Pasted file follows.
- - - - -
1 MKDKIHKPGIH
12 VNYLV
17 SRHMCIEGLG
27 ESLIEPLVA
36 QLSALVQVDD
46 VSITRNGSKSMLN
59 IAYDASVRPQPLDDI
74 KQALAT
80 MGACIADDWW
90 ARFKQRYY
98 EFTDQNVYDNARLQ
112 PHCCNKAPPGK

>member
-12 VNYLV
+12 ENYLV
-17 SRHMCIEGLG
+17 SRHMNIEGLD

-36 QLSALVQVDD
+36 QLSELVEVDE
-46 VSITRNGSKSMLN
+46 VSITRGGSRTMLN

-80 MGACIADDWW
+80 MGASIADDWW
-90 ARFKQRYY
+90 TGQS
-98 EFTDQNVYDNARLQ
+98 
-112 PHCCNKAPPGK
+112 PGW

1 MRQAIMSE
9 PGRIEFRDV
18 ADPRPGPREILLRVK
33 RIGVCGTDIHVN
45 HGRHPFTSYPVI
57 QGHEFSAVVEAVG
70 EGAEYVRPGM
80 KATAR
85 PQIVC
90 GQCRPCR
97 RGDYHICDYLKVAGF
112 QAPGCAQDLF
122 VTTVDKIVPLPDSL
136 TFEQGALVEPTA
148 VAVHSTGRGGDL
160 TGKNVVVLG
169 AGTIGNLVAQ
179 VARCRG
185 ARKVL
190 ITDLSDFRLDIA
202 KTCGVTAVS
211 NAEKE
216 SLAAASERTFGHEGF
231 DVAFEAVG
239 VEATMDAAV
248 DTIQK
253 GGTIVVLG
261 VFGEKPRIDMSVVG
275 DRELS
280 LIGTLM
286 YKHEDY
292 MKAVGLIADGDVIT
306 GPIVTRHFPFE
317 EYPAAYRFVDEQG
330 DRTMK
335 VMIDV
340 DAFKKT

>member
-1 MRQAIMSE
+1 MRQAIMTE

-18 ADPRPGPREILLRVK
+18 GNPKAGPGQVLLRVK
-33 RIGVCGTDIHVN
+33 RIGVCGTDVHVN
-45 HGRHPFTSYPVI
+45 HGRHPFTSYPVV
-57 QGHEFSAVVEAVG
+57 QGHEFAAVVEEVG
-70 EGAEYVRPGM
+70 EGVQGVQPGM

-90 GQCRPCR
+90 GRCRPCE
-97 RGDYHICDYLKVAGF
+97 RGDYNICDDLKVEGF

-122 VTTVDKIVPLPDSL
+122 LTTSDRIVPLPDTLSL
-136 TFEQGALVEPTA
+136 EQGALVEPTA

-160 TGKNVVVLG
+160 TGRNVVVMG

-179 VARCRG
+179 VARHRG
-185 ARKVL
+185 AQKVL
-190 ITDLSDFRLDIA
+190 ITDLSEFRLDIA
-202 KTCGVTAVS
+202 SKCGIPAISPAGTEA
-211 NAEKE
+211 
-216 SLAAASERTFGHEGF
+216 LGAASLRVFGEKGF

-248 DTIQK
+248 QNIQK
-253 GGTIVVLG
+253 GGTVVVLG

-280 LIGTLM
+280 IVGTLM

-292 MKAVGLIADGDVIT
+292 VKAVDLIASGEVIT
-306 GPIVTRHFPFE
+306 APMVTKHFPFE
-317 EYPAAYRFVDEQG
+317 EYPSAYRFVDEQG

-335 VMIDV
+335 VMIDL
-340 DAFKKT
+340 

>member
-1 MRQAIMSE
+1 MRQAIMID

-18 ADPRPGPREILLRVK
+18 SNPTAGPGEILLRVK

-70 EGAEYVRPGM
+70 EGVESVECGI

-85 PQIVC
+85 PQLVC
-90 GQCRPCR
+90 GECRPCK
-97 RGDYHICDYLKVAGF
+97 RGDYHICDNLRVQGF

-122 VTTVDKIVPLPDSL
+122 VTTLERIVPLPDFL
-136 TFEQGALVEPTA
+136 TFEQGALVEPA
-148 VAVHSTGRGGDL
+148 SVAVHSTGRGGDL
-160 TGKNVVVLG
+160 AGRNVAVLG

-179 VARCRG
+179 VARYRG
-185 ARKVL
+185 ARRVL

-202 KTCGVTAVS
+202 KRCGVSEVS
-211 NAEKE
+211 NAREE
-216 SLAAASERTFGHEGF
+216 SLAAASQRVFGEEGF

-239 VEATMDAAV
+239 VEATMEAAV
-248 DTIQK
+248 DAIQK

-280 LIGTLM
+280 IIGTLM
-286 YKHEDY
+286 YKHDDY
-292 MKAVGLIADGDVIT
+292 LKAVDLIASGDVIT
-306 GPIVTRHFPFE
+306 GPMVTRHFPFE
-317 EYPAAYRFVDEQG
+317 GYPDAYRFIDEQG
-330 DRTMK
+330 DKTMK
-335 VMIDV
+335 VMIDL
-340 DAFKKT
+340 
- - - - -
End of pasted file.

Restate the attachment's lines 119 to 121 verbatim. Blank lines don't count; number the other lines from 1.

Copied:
-1 MRQAIMSE
+1 MRQAIMID

-18 ADPRPGPREILLRVK